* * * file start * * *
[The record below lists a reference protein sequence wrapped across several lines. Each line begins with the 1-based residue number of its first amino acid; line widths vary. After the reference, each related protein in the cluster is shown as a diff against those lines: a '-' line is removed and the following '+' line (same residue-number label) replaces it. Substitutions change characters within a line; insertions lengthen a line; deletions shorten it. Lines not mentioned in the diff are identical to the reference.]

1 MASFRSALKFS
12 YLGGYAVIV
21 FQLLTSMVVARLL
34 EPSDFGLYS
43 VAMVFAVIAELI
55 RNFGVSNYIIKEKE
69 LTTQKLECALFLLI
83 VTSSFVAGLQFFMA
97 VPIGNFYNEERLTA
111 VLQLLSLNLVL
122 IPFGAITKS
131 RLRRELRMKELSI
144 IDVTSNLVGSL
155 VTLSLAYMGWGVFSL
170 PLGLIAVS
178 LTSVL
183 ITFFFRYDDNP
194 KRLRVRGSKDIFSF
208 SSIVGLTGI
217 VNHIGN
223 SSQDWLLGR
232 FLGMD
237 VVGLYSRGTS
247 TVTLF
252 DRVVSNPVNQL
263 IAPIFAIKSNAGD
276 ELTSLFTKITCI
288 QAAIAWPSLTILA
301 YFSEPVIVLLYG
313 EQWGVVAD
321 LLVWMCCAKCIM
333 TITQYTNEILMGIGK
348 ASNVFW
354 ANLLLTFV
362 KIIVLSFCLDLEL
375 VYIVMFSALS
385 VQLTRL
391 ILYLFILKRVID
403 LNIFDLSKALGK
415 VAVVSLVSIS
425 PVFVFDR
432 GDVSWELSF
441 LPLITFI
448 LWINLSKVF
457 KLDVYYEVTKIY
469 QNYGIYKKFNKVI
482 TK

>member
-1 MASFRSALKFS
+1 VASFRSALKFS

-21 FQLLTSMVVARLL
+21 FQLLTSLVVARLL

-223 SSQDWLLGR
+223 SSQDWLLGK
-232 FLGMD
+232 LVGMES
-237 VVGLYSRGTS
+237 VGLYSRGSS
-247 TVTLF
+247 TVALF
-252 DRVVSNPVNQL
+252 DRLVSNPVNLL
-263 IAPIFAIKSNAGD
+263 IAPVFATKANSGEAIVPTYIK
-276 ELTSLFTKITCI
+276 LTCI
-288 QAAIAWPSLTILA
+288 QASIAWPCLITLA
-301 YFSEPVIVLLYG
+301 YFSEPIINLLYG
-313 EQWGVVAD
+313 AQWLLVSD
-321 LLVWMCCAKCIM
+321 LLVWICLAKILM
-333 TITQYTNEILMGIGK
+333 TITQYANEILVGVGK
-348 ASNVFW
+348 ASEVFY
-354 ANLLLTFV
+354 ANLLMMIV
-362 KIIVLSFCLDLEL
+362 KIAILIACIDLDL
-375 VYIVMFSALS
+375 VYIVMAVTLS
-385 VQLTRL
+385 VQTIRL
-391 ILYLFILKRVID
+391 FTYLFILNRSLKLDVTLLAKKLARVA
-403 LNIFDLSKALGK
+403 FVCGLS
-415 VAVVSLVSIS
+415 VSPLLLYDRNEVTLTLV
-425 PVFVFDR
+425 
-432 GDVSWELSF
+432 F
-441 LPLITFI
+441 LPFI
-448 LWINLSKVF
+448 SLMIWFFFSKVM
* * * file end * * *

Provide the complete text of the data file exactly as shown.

[The record below lists a reference protein sequence wrapped across several lines. Each line begins with the 1-based residue number of its first amino acid; line widths vary. After the reference, each related protein in the cluster is shown as a diff against those lines: a '-' line is removed and the following '+' line (same residue-number label) replaces it. Substitutions change characters within a line; insertions lengthen a line; deletions shorten it. Lines not mentioned in the diff are identical to the reference.]

1 MASFRSALKFS
12 YLGGYAVIV
21 FQLLTSMVVARLL
34 EPSDFGLYS
43 VAMVFAVIAELI
55 RNFGVSNYIIKEKE
69 LTTQKLECALFLLI
83 VTSSFVAGLQFFMA
97 VPIGNFYNEERLTA
111 VLQLLSLNLVL
122 IPFGAITKS
131 RLRRELRMKELSI
144 IDVTSNLVGSL
155 VTLSLAYMGWGVFSL
170 PLGLIAVS
178 LTSVL
183 ITFFFRYDDNP
194 KRLRVRGSKDIFSF
208 SSIVGLTGI
217 VNHIGN
223 SSQDWLLGR
232 FLGMD
237 VVGLYSRGTS
247 TVTLF
252 DRVVSNPVNQL
263 IAPIFAIKSNAGD
276 ELTSLFTKITCI
288 QAAIAWPSLTILA
301 YFSEPVIVLLYG
313 EQWGVVAD
321 LLVWMCCAKCIM
333 TITQYTNEILMGIGK
348 ASNVFW
354 ANLLLTFV
362 KIIVLSFCLDLEL
375 VYIVMFSALS
385 VQLTRL
391 ILYLFILKRVID
403 LNIFDLSKALGK
415 VAVVSLVSIS
425 PVFVFDR
432 GDVSWELSF
441 LPLITFI
448 LWINLSKVF
457 KLDVYYEVTKIY
469 QNYGIYKKFNKVI
482 TK

>member
-1 MASFRSALKFS
+1 VASFRSALKFS

-21 FQLLTSMVVARLL
+21 FQLLTSLVVARLL

-223 SSQDWLLGR
+223 SSQDWLLGK
-232 FLGMD
+232 LVGMES
-237 VVGLYSRGTS
+237 VGLYSRGSS
-247 TVTLF
+247 TVALF
-252 DRVVSNPVNQL
+252 DRLVSNPVNLL
-263 IAPIFAIKSNAGD
+263 IAPVFATKANSGEAIVPTYIK
-276 ELTSLFTKITCI
+276 LTCI
-288 QAAIAWPSLTILA
+288 QASIAWPCLITLA
-301 YFSEPVIVLLYG
+301 YFSEPIINLLYG
-313 EQWGVVAD
+313 AQWLLVSD
-321 LLVWMCCAKCIM
+321 LLVWICLAKILM
-333 TITQYTNEILMGIGK
+333 TITQYANEILVGVGK
-348 ASNVFW
+348 ASEVFY
-354 ANLLLTFV
+354 ANLLMMIV
-362 KIIVLSFCLDLEL
+362 KIAILIACIDLDL
-375 VYIVMFSALS
+375 VYIVMAVTLS
-385 VQLTRL
+385 VQTIRL
-391 ILYLFILKRVID
+391 FTYLFILNRSLKLDVTLLAKKLARVA
-403 LNIFDLSKALGK
+403 FVCGLS
-415 VAVVSLVSIS
+415 VSPLLLYDRNEVTLTLV
-425 PVFVFDR
+425 
-432 GDVSWELSF
+432 F
-441 LPLITFI
+441 LPFI
-448 LWINLSKVF
+448 SLMIWFFFSKVM